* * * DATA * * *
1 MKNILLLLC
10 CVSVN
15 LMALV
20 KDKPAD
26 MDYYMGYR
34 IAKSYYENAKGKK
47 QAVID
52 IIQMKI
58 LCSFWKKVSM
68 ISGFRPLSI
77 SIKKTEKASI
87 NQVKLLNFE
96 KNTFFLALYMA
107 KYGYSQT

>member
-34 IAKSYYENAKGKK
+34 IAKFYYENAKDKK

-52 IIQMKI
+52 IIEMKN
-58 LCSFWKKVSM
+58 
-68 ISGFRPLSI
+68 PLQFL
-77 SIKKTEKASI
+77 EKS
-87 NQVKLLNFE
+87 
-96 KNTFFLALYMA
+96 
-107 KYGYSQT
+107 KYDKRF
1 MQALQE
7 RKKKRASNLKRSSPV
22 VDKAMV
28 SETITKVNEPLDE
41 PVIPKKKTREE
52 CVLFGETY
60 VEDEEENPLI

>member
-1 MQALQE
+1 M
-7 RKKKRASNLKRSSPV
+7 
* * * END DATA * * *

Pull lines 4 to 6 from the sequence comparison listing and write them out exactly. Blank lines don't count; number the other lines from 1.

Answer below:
20 KDKPAD
26 MDYYMGYR
34 IAKSYYENAKGKK